Reflections from the Camino Trail
Pilgrimages are sacred journeys taken with a particular purpose or intention. Sometimes pilgrimages are focused on reaching the destination; other times pilgrimages are about the purpose of the journey. While walking the Camino Trail, it was difficult to not be focused on reaching the destination of the next town, especially on wet days with many miles to go, but we tried to set a focus and intention with each leg of the trip.
Whether praying a type of rosary or carrying rocks and laying those burdens down or walking silently or with gratitude, walking was the common denominator of all the spiritual practices. Walking as a spiritual practice allowed for contemplation, prayer, and meditation. Walking allowed us to connect with the nature and the beauty of creation. Walking provided opportunities to see our fellow pilgrims and greet them warmly with a “Buen Camino!” We put one foot in front of the other for hours and days and expressed gratitude for those who have shaped our faith and helped guide us on our many journeys.
For many of us, walking in silence was difficult and powerful and beautiful, especially on the last day when we woke to the heart-shattering news of Uvalde. It was hard to not walk with heaviness, with anger, with grief, with the idea that twenty-one people were no longer walking. We were already weary and tired and hearing of the continued violence added to our frustration. With each step, prayers were made, tears fell, and cries for change rang out.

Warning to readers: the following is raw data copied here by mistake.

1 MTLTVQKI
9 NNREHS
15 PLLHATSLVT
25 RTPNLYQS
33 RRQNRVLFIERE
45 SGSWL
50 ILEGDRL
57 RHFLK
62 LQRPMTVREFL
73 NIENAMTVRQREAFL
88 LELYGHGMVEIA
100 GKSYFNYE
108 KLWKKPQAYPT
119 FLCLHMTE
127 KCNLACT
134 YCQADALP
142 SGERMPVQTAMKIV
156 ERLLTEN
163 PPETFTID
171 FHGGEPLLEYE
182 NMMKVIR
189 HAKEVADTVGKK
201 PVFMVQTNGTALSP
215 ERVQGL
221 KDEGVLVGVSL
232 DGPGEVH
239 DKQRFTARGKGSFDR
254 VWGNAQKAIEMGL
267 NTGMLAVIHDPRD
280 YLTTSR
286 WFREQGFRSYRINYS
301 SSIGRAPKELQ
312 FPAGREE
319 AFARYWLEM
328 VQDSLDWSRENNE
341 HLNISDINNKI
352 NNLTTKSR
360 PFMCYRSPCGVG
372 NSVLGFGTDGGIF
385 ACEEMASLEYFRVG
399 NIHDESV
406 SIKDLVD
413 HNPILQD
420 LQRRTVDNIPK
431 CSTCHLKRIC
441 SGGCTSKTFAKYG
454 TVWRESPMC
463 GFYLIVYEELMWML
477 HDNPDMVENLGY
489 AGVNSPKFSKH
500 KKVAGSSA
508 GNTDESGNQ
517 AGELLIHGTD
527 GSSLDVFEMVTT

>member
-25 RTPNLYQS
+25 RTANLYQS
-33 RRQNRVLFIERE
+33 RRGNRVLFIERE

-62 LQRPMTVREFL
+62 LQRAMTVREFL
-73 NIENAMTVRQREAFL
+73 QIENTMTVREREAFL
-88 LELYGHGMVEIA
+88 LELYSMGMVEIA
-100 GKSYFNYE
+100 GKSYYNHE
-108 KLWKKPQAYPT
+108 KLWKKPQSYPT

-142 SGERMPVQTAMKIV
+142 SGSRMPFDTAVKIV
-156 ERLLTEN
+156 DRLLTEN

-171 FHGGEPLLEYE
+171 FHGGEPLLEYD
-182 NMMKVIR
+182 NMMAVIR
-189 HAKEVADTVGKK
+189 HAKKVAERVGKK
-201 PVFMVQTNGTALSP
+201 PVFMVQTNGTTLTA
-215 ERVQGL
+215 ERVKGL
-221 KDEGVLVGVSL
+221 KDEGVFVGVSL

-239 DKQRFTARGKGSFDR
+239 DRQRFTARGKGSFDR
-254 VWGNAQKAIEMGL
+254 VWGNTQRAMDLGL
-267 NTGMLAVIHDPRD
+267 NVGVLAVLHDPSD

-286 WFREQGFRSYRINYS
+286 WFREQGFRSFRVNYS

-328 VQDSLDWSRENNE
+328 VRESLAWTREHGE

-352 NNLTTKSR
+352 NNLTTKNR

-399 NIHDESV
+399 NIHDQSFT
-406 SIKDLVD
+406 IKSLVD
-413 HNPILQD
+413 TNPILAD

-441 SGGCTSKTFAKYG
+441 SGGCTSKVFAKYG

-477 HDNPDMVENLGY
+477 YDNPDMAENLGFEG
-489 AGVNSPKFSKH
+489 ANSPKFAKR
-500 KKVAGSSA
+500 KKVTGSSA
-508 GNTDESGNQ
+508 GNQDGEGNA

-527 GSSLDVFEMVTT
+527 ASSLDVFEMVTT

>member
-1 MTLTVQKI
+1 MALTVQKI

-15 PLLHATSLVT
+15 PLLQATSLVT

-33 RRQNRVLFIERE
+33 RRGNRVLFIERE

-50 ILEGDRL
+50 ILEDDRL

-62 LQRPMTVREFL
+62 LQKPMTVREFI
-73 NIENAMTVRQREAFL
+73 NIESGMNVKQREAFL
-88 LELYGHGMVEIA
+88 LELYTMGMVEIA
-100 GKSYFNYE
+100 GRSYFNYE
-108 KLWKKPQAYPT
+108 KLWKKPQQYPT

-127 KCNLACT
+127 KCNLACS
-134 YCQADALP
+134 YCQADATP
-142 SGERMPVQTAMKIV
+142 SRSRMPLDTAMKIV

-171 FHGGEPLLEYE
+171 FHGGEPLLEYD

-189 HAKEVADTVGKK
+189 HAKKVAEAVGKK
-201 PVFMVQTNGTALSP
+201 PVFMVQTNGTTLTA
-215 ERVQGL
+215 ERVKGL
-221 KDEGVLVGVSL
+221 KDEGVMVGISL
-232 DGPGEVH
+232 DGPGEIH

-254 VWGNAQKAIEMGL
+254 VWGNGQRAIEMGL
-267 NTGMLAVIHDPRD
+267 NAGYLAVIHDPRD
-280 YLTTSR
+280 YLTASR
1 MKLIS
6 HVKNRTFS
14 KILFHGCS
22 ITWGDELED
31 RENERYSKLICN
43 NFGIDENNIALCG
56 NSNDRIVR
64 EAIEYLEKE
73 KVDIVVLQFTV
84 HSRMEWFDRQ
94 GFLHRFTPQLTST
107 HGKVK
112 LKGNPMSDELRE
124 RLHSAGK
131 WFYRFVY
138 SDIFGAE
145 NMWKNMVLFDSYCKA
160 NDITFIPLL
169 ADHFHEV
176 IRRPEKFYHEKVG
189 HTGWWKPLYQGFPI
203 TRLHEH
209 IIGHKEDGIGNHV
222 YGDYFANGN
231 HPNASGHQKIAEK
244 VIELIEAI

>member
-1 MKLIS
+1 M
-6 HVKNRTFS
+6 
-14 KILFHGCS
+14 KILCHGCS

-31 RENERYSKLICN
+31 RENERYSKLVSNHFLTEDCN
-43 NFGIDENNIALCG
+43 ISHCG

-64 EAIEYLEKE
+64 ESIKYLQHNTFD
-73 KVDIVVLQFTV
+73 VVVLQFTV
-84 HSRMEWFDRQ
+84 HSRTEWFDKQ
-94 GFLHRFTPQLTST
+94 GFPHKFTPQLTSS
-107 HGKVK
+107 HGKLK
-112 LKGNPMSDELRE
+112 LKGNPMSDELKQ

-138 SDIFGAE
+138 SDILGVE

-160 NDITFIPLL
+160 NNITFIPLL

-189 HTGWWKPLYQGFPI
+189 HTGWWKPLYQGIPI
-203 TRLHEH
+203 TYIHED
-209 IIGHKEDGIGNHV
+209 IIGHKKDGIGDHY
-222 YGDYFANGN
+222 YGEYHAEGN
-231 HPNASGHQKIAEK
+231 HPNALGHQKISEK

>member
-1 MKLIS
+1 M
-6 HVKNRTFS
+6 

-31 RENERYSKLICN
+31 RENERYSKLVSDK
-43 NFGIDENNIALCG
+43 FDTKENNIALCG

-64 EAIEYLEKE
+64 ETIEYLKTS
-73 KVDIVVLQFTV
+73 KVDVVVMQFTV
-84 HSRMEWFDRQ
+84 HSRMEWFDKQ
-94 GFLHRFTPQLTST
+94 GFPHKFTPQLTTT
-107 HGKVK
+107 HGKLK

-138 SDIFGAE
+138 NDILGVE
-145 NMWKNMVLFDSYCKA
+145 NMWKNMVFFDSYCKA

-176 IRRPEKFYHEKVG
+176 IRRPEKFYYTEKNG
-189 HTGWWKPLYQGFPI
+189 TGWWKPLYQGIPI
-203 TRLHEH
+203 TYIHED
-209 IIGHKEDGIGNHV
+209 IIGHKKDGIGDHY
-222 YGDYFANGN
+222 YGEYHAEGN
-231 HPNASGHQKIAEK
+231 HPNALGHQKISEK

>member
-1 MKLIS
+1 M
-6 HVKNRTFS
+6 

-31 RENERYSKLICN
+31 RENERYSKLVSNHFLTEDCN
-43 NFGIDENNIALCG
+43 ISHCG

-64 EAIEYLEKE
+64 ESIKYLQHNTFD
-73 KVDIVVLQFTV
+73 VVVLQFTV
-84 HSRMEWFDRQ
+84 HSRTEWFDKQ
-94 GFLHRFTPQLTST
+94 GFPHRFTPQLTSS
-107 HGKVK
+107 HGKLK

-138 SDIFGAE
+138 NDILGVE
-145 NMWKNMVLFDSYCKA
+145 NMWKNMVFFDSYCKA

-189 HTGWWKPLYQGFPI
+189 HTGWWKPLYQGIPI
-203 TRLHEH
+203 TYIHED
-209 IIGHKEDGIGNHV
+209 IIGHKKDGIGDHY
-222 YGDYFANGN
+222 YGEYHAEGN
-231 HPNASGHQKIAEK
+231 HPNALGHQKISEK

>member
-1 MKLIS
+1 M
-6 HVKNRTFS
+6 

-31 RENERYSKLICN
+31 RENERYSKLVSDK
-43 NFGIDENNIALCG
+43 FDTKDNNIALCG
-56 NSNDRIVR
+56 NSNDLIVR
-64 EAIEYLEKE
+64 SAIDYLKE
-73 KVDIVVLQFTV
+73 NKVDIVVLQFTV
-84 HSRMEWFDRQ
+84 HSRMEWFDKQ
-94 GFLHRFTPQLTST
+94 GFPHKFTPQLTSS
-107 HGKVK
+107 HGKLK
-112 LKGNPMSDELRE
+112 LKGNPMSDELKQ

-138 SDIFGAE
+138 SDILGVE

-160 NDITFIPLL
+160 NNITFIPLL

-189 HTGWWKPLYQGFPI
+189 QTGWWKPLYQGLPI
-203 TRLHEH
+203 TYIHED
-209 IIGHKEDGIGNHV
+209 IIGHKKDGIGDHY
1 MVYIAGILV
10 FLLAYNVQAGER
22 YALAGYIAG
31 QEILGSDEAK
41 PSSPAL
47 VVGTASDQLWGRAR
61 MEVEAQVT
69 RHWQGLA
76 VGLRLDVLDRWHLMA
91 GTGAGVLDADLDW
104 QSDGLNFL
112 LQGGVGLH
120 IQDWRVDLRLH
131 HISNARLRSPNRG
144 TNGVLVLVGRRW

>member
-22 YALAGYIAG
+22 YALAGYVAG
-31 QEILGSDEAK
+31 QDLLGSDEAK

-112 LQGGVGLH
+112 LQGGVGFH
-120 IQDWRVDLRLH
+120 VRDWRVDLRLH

After worshiping at the cathedral and arriving at our destination, we looked back at the beauty and difficulty of our journey. But we also looked forward to returning back to our lives and how this pilgrimage changed us and how we would bring our experiences into our lives at home or at school. For some, slowing down and appreciating moments of quiet will be new elements of life. For others, the practice of gratitude will be a new focus. However, we all agree that we can’t help but be changed by our walk, and our future walks, whether at school, in careers, or in the relationships we build, will take on a new meaning.
We want to share this prayer written by Suzanne Baxter while on the Camino.
“God, it is so hard to see you in the midst of our broken world. But, I know you are there. I felt your presence this week in the cold rain on my skin, I heard you in the sound of the wind rustling the leaves, and I saw you in the smiling faces of strangers on the Camino. I thank you for that, but I pray that you will make your presence known back home in Texas as well. I know a prayer is not enough to fix our brokenness, but I pray that some peace can be restored. I pray that are with all those who are hurting right now, especially back home in Texas. I am weary and tired of the continuing violence and our country’s unwillingness to change. I pray that you can send your love and compassion to help us advocate and fight for justice, in hopes that some peace can be restored after yet another heartbreaking act of violence. Amen.”